England captain Andrew Strauss challenged his side to improve their game still further after they completed a 4-0 whitewash of India.
England, who earlier in the series had replaced India at the top of the ICC's world Test rankings, finished with a flourish, winning the fourth Test by an innings and eight runs to wrap up victory before tea on the fifth day in front of a capacity crowd at The Oval here on Monday.
Off-spinner Graeme Swann hurried India to defeat with a return of six for 106 after Sachin Tendulkar had fallen nine runs short of becoming the first batsman to score 100 international hundreds.
India, who had looked as if they might at least make England bat again during a defiant fourth-wicket stand of 144 between Tendulkar and Amit Mishra (84), lost their last seven wickets for 21 runs to be 283 all out.
England's next Test is not until early next year when they face Pakistan in the United Arab Emirates.
Although for several players the imminent one-day series against India means there will be little respite from England duty, Strauss -- who has retired from limited overs internationals -- will have plenty of time away from the spotlight even if he will still play for Middlesex in the remainder of the English season.
Asked about the glow of England's latest innings victory, Strauss told reporters: "I think it will keep me nice and warm, yes.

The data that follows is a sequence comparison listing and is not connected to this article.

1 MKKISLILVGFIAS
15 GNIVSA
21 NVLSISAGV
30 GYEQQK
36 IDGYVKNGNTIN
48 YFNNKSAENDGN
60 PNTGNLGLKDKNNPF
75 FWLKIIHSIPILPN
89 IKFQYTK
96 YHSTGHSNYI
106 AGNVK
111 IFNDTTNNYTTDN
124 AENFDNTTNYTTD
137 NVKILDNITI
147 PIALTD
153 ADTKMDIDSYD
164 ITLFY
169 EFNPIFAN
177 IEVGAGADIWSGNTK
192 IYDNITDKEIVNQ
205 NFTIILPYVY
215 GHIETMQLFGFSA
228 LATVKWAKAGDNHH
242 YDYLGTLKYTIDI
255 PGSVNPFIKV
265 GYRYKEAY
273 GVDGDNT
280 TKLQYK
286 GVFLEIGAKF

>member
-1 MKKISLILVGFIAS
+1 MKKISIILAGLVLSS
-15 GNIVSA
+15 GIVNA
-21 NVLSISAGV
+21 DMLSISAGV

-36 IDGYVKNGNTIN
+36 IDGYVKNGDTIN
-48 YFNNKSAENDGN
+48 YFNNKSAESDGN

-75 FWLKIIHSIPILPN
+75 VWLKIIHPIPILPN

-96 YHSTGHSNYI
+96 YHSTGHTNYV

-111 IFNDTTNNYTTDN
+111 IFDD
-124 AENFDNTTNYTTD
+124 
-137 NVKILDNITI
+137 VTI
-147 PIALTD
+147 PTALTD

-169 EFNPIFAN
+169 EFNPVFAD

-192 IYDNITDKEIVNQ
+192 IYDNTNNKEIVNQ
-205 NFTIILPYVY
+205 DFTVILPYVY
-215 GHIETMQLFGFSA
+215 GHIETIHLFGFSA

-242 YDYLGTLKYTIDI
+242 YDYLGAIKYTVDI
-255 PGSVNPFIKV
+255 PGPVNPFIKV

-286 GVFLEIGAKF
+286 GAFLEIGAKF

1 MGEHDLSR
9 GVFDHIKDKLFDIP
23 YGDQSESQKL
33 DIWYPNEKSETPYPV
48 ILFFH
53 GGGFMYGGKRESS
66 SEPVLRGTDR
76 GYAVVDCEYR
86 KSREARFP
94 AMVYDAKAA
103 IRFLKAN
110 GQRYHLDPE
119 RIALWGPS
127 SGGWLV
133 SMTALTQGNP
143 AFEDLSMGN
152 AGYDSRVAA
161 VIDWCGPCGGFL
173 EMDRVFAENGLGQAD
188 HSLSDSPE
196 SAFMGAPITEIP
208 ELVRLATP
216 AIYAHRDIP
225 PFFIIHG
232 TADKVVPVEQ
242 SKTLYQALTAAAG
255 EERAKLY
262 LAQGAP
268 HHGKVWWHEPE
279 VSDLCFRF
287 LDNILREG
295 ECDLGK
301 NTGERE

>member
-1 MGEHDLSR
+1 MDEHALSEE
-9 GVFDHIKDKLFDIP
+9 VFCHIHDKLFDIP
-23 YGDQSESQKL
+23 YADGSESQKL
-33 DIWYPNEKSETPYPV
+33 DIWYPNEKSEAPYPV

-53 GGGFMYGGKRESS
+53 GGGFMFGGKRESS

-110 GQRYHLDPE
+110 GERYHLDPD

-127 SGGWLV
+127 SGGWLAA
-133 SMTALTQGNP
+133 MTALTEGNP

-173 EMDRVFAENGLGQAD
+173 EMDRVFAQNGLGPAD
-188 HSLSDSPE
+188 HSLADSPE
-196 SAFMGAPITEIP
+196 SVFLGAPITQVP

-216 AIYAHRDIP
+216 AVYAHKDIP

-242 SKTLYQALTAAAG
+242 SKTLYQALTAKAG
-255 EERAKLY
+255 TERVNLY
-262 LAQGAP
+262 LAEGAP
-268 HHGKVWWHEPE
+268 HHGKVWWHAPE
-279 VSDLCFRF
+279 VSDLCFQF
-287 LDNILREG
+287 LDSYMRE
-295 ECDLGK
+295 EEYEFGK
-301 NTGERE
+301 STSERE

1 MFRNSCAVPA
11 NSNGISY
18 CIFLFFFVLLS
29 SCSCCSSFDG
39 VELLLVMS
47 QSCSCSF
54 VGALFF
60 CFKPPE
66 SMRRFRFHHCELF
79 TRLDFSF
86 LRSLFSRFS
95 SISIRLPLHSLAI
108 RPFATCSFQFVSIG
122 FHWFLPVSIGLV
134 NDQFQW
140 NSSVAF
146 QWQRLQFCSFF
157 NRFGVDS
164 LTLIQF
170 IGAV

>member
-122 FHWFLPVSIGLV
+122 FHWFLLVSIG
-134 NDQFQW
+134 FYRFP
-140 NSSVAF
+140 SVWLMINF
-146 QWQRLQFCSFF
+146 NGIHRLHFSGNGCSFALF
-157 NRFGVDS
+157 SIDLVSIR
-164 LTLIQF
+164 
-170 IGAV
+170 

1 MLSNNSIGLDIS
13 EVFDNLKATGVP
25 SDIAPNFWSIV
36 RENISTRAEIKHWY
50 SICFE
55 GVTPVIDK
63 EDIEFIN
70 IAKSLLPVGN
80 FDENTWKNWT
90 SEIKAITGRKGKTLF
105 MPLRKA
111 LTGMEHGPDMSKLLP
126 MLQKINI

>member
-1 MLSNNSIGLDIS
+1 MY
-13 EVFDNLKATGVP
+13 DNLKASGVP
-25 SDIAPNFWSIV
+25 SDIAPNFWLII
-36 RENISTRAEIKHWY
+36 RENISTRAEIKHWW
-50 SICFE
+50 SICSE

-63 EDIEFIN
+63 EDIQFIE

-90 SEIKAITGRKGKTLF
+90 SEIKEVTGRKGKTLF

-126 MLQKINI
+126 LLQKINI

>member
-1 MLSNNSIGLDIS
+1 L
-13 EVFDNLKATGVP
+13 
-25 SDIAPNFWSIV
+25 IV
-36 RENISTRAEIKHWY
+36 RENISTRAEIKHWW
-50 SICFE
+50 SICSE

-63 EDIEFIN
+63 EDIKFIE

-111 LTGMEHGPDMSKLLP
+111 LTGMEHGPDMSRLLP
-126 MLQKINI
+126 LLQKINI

"We've had to put a lot into it and certainly in this game," he added after a victory that left England with an unbeaten Test record for 2011 of played eight, won six and drawn two.
However, Strauss warned that the players should not rest on their laurels.
"The greatest pitfall is that feeling that you've done it all, therefore you're not willing to put in the hard work. I'd be very disappointed if we fell into that trap."
And Strauss knows that whatever the ICC rankings may say, there will be plenty of cricket followers who will want to see how England perform in Asia before accepting they are the world's top Test team.
"Winning away from home is always more difficult," said Strauss. "We should be competitive in our conditions against anyone in the world.
"Away from home is harder, so we're going to have to challenge ourselves to improve away from home -- and then it's about maintaining standards and performance, and being consistent.
"We've improved that a lot over the last 12 or 18 months.
"We need to continue that in the next year or so."
No-one has better exemplified England's progress than Ian Bell, named man-of-the-match at The Oval for his Test-best 235 -- his fifth Test century of the year.
His latest sublime innings took Bell to the top of the list of leading-run scorers in Test cricket in 2011 with a tally of 950 runs.
But not content with a maiden Test double century, Bell now wants to do something no England batsman has done since Mike Gatting (207) and Graeme Fowler (201) both achieved the feat in the same match against India in Chennai in 1985 and score one in the subcontinent.
"I think when we get out to the subcontinent it's about getting big scores," said Bell, one of several England players who have gained from the advice of team batting coach and ex-England captain and opener Graham Gooch.
"I'm not sure when anyone last got a double hundred out there. That'll be the goal. Goochie will be pushing us hard, because with our bowling attack we know if we get big scores on the board in the first innings we can win Test matches."